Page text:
“That is scarcely probable. You remind me of it often enough. Don’t crush my hand so.”

Her provoking coldness was all that was needed to overcome the slight restraint the captain still exercised. Instantly his real nature came to the fore.

“Then I’ll make him do the explaining,” he threatened fiercely. “I know how to deal with men. Where is the fellow? In that room?”

There was a brief silence. I could distinguish his rapid breathing, and the slight rustle of her skirts as she sank back into a chair.

“Well, are you going to tell me? Or must I hunt for myself?”

“Captain Le Gaire,” she began quietly, without even a tremor in the soft voice, “possibly you forget whom I am. The gentlemen of my acquaintance have never been accustomed to question the motives actuating my conduct. You imagine yourself talking to some darky on your Louisiana plantation. Is this the manner in which you propose treating me after marriage?”

He laughed uneasily.

“Why, I meant nothing, Billie. Don’t take it in that way. Surely you understand I have a right to be curious as to your companion.”

“Yes; but not to carry your curiosity to the point of discourtesy. I have not the slightest objection to answering your questions, if you only ask with some respect.”

“You always hold me at arm’s length.”

“Do I? Well, this is hardly the best time to discuss that. What was it you wished to know?”

“Who is the fellow travelling with you?”

“Didn’t the judge tell you?”

“He said he was a Confederate spy dressed in the uniform of a Yankee lieutenant whom you had brought through the lines.”

“Well, isn’t that information sufficient?”

The gallant captain again smothered an oath, evidently tried to the limit by the girl’s cool indifference.

“Of course it isn’t. That might answer for Moran, for he has no personal interest in the affair. But it’s altogether different with me. It’s merely accident that I rode in here this morning, and I immediately discover the woman I am engaged to marry was out all night riding around with a stranger, eating breakfast with him when I arrive. Do you suppose that is pleasant?”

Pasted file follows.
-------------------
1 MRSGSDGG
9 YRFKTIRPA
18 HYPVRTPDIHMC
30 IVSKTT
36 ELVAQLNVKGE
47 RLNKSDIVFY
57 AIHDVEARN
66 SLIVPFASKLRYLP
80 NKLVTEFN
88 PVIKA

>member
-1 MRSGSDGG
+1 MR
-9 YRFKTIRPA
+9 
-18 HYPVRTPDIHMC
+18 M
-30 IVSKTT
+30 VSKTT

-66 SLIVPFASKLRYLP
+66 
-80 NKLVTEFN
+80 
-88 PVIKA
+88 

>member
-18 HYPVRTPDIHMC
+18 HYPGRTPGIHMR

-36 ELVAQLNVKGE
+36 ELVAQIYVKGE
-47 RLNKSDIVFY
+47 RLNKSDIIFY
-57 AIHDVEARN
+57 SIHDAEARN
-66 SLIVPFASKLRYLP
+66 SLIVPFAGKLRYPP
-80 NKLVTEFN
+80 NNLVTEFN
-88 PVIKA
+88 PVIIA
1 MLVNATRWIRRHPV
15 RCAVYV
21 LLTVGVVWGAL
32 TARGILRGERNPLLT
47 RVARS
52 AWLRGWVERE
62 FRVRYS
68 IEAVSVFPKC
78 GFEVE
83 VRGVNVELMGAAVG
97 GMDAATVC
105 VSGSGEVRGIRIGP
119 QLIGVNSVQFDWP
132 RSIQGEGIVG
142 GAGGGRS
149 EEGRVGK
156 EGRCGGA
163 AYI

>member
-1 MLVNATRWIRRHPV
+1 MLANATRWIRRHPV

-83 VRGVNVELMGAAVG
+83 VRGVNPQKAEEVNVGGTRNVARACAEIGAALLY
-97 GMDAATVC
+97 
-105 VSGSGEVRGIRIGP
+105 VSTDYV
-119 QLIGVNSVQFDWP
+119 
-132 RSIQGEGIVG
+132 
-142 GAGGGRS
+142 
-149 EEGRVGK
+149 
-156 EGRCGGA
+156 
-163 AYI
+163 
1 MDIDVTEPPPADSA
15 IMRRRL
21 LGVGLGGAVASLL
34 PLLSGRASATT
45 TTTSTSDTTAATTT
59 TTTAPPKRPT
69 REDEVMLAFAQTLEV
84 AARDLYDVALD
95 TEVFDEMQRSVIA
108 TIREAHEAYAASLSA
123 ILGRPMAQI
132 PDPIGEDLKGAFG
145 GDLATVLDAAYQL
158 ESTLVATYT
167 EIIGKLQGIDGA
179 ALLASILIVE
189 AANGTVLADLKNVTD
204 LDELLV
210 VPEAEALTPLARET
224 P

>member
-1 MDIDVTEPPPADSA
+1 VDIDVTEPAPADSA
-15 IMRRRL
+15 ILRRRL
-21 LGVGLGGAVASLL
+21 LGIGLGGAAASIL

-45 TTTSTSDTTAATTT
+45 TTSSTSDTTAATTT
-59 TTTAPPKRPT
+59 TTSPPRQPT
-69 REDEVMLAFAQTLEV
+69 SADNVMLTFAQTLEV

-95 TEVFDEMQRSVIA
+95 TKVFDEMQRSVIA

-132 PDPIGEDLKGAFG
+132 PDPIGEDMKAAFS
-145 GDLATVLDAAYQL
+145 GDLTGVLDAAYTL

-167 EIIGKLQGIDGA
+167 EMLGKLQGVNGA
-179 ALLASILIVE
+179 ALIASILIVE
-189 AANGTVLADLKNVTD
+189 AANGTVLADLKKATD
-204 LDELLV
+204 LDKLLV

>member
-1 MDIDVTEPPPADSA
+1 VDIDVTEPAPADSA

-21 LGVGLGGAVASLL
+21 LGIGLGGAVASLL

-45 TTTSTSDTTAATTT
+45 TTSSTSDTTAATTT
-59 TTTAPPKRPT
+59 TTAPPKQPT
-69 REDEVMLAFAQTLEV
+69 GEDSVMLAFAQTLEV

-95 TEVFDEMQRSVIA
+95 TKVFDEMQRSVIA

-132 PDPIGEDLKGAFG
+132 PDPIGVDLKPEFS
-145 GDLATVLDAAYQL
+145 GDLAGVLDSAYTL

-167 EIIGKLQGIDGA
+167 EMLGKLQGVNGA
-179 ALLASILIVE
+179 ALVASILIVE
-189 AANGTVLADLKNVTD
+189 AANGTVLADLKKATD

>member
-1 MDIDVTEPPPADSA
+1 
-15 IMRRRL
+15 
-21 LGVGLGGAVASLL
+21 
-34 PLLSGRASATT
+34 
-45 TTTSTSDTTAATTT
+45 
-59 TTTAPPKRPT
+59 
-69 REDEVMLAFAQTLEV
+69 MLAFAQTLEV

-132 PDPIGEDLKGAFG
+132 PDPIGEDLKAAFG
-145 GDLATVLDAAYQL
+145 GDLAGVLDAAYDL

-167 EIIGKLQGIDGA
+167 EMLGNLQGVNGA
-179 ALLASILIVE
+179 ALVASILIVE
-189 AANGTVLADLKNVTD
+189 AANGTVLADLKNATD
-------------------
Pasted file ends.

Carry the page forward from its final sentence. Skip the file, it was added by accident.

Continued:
“No; yet my explanation ought to be sufficient.”

“Explanation! You have made none.”

“Oh, yes; Judge Moran told you the circumstances.”

I heard him stomp roughly across the floor, his spurs clanking.

“Explanation, nothing! Who is the fellow?”

“Really I don’t know.”

“Don’t know? Do you mean to say you rode with him alone all night, and took breakfast with him this morning, without even learning his name?”

“He said his name was Galesworth, but I don’t know that he told the truth.”

“You pretend indifference well,” the man sneered.

“It is no pretence; I am indifferent. Why should I be otherwise? I am not interested in spies. I may assist one through the lines to serve the Confederacy, but that is no evidence that I feel any personal interest in the man. Anyhow that is the extent of my knowledge in this case, and I haven’t the slightest desire to increase it. When are you going to ride on?”

“Not until I know more than I do now,” he retorted savagely. “There is something hidden here. You are pretending all this indifference so as to give that fellow sufficient time to get away. I’m damned if I put up with it.”

“Captain Le Gaire,” and she was upon her feet, “do you venture to address such language to me? Do you dare ”

“I am no dupe of yours or of any other woman,” he broke in, too angry now to restrain his words. “There is something wrong here, and I mean to know what it is. If you won’t tell, I’ll find out myself.” He strode across to the window and called to some one below. “Slade, come in here.”

There was a moment of waiting, during which neither stirred, nor spoke. Then the trooper entered, his heels clicking together as he saluted just within the doorway.

“Sergeant,” said Le Gaire shortly. “I have reason to suspect there is a man hidden in that room yonder. I’ll keep an eye on this young lady, while you find out.”

Slade took a step forward, and the girl’s dress rustled.

“Wait just a minute, Sergeant,” she said briefly. “Am I to understand from this, Captain Le Gaire, that you are not only a bully, but also a coward?”

“A coward! ”

“Yes, a coward. You order the sergeant to open that door why do you not open it yourself?”

He laughed rather unpleasantly.

“So that’s the trouble? Well, it’s merely a way we have in the army, but if it will greatly oblige you I’ll do the job.”

It was useless waiting longer; the room offered me no possible hiding-place, the two windows looked down on the waiting cavalrymen. Beyond doubt boldness was the best card to play. Before the rather reluctant captain could take a second step I flung open the concealing door, and came forth into the breakfast room.